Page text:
An opposition lawmaker has noted that the nationwide road repair programme the government said would have happened after the competition of Argyle International Airport (AIA) has not materialised.
The government had promised that after the completion of the airport, which opened in February 2017, the construction equipment would be used to repair and construct roads on a scale the nation had not seen before.
However, six years later, many of the nation’s secondary and feeder roads are in desperate need of repairs and in other areas, residents continue to wait for dirt tracks to be upgraded to paved roads or footpaths.
Last week, Parliament passed, with bi-partisan support, a bill authorising the government to borrow EC$120 million from Taiwan, to be spent on road repairs through 2027.
The passage of the law formalised the borrowing which was approved in the EC$1.2 billion Budget for 2023 that lawmakers approved in January.
Speaking in the debate, Daniel Cummings, MP for West Kingstown, spoke of “the enormity of what is being attempted in the country to put right what was wrong for a very long time.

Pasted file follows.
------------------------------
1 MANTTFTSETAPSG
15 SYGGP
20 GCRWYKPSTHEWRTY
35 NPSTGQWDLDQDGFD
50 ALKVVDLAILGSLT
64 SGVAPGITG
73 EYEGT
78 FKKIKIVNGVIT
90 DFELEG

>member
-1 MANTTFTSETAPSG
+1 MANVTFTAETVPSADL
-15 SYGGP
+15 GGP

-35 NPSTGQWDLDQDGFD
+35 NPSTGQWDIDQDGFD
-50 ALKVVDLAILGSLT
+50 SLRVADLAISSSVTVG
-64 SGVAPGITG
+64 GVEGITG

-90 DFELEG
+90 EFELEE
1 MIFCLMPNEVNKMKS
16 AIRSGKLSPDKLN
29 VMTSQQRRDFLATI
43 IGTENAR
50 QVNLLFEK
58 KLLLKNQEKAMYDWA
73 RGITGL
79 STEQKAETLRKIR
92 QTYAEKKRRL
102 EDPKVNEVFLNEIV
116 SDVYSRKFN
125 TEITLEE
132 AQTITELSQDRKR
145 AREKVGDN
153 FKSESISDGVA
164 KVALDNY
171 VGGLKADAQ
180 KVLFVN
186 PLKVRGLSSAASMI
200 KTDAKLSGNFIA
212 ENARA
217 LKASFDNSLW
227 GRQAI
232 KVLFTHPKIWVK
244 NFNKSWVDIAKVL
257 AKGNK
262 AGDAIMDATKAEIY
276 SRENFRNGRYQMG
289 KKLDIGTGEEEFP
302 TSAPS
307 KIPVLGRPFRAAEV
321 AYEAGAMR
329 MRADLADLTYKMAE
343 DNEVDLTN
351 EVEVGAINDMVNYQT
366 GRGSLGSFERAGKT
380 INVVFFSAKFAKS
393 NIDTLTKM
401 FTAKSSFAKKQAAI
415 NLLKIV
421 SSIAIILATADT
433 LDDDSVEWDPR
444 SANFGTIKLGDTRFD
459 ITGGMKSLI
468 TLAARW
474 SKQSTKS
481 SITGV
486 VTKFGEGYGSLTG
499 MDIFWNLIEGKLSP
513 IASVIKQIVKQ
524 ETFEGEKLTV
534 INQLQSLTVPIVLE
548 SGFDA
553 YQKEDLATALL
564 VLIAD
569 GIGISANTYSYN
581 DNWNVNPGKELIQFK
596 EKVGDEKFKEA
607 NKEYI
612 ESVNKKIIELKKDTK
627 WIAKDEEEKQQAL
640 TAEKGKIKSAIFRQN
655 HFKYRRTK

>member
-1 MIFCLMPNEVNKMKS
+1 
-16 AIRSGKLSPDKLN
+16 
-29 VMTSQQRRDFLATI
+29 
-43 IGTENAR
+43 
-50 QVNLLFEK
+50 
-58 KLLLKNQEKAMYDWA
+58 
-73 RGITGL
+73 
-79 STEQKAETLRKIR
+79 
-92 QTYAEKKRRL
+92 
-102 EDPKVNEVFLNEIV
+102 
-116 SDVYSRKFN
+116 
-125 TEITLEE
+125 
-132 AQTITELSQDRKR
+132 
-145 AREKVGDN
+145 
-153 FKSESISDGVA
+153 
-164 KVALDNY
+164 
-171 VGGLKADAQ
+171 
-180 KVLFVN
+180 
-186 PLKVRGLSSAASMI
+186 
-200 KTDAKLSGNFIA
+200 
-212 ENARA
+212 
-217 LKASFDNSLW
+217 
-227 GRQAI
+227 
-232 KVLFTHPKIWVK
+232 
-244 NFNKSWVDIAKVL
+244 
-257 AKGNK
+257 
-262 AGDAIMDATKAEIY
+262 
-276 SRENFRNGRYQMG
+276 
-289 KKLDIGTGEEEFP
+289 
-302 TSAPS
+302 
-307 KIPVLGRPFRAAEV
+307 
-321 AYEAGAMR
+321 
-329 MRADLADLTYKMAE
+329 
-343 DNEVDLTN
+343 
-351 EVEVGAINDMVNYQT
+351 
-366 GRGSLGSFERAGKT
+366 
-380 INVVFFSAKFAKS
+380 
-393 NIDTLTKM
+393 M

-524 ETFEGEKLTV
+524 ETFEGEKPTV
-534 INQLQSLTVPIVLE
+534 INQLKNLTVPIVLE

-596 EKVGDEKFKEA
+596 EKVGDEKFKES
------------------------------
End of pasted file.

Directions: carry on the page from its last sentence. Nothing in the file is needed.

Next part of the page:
“We go back to the building of the Argyle airport. During that time, it would appear that all road repairs virtually were abandoned, and there was no significant construction of roads,” Cummings said.
He noted that the government promised Vincentians that with the completion of the AIA all of the construction equipment would have been used to build roads all over this country.
“We wouldn’t see road building like that again,” Cumming said, summarising the government’s promise.
“We all have seen that — absolute rubbish. The equipment had no use whatsoever. And in fact, all it turned out to be is a set of scrap iron still dumped all over the place,” he told Parliament.